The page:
Joel Sarli was Associate Secretary of the General Conference Ministerial Association and the second editor of Elder’s Digest when this article was written.

Who chooses an elder─God or the congregation? Could it be that an appointed elder is not gifted by the Holy Spirit for that function? Is the function of elders less spiritual than that of pastors? I believe that elders are called by God as spiritual leaders. Pastors and elders must work together harmoniously in full co-operation to fulfil the spiritual needs of the congregation.

Today some people tend to take a secularist view of every office in the church. They believe many decision and appointment within the church are the result of political maneuvering. These people have lost their spiritual sensitivity and are unable to see the supernatural dimension of the church of Christ. As a result the church for them is merely a social club. The spiritual dimension of church leadership is denied.

In Ephesians 5:23-27 Paul presents the church as the body of Christ and as such partaking of His very nature. Paul makes it clear in Acts 20:28 that being an elder is a spiritual office and not a mere administrative function. He reminds the Ephesian elders to carry out their responsibility of caring for God's blood-bought flock. This responsibility for God's flock is not achieved by winning a vote, but through an assignment coming from the Holy Spirit and recognized by the local church.

Lawrence Eyres asserts: "In Ephesians 4:11, Paul is speaking of gifted men: 'And he gave some, apostles; and some, prophets; and some, evangelists; and some, pastors and teachers.' The evangelists and teacherspastors are perpetually given by Christ to the church on earth as his full supplying of the church's needs, flowing forth from his complete victory over Satan, sin and death. At the outworking of the given Spirit, the Lord gives men gifts to the church for the perfecting of the saints. These men of gifts and only these are to be the elders of the church."'1

Paul speaking to the Ephesians mentions pastor as a gift and not just a specific office. Therefore is it not the responsibility of an elder to "pastor" the flock? Can we not say that in the church, "ministers" and elders share the same responsibility to the congregation?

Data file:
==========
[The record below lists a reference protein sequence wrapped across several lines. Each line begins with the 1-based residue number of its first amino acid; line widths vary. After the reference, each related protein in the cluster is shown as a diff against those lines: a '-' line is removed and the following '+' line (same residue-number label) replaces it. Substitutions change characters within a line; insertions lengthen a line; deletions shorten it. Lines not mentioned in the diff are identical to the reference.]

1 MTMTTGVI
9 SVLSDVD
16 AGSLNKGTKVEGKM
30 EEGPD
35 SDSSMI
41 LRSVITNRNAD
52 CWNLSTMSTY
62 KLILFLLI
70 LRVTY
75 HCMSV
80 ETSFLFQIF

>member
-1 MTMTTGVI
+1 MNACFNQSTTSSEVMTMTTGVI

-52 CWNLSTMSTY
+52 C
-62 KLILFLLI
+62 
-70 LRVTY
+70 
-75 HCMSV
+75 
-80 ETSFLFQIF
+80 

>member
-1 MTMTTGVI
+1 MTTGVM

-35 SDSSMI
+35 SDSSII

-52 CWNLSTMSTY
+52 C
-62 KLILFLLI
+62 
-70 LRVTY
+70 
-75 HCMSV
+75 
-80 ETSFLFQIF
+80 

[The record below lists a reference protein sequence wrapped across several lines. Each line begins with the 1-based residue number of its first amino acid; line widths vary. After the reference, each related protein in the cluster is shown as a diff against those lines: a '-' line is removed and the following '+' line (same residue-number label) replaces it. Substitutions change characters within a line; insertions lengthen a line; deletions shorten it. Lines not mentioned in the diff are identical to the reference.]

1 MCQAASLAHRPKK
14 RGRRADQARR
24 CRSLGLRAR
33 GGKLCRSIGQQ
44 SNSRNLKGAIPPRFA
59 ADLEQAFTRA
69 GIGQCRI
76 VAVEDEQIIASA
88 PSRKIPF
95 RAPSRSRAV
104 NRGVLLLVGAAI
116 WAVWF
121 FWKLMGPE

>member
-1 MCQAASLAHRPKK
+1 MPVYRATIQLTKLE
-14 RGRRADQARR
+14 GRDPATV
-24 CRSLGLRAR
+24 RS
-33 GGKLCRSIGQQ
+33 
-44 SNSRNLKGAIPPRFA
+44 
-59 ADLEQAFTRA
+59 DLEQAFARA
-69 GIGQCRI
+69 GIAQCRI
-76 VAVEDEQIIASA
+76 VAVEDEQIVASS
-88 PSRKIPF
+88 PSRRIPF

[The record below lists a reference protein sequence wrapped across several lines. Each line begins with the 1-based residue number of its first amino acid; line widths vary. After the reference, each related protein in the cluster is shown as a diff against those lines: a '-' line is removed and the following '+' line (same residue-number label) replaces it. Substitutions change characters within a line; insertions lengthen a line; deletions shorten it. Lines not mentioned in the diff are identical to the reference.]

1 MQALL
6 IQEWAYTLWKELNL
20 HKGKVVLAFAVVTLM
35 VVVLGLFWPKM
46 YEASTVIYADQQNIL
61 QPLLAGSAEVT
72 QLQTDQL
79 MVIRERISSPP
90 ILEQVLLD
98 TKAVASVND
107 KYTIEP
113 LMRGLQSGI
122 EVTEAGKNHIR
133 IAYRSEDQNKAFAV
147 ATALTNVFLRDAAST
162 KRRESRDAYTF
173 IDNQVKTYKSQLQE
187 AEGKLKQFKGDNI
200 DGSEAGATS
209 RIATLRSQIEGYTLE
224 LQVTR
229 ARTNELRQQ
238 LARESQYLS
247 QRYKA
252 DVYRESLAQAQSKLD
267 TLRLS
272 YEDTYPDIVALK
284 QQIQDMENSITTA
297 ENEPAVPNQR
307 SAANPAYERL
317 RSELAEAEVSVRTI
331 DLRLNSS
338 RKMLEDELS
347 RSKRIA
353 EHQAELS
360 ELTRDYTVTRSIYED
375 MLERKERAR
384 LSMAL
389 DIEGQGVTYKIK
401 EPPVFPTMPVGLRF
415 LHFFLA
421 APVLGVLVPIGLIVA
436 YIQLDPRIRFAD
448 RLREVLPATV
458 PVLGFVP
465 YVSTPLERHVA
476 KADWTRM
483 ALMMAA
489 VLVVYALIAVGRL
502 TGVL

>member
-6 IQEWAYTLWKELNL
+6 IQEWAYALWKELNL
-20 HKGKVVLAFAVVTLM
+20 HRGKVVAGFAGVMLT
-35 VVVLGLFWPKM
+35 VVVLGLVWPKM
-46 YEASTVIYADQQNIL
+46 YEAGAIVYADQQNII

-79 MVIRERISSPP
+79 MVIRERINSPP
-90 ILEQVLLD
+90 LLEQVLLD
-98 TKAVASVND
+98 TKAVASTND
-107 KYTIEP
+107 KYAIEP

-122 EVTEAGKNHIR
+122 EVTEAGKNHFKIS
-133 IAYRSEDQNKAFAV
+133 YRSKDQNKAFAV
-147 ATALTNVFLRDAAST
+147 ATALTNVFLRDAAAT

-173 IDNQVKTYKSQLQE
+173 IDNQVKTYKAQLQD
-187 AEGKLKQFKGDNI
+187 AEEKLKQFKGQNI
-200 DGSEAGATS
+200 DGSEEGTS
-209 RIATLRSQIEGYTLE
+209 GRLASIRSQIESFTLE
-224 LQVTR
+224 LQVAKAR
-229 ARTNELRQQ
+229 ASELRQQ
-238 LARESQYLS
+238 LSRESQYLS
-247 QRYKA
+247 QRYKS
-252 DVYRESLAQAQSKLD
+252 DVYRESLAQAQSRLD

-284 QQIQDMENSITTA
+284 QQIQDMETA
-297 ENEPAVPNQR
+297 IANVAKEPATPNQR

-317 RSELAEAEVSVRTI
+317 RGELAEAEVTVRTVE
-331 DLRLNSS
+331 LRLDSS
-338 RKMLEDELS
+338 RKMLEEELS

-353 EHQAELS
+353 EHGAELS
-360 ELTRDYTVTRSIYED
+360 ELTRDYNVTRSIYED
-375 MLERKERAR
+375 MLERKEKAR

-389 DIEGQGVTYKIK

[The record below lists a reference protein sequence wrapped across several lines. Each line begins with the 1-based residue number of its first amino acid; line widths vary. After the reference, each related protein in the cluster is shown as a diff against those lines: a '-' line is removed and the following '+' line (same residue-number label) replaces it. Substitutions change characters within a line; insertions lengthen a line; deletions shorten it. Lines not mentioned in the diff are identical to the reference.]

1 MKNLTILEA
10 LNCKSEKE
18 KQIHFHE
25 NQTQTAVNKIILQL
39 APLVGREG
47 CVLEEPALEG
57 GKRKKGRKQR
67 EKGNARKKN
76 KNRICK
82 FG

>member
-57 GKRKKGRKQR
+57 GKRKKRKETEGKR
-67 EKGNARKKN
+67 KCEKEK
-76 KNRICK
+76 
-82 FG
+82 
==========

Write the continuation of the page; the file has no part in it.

The Church Manual observes: "The local elder must be one recognized by the church as a strong religious and spiritual leader, and must have a good reputation 'with them that are without.' In the absence of a pastor, the elder is the religious leader of the church and by precept and example must continually seek to lead the church into a deeper and fuller Christian experience. . . . the elder should not be chosen primarily because of social position, or because of speaking ability, but rather because of a consecrated life and leadership ability." 2

An elder is gifted by the Holy Spirit and charged with caring for God's flock "The elder should, in counsel with the minister, carry much of the pastoral responsibility, visiting the church members, ministering to the sick, and encouraging those who are disheartened" 3

An elder may have many gifts or just a few. Without any question, the giftedness is part of an effective ministry (1 Pet. 4:10-11; 1 Cor. 12:4-6), and the Holy Spirit is the only source of the spiritual qualification and power for a fruitful and strong leadership in caring for God's people.

1 Eyres, Lawrence R. The Elders of the Church. (Phillipsburg: Presbyterian and Reformed Publishing House, 1975), p. 6.

2 The Church Manual, General Conference of Seventh-day Adventists, (Silver Spring, Md.: 1990), p. 57.

3 Ibid., p. 58.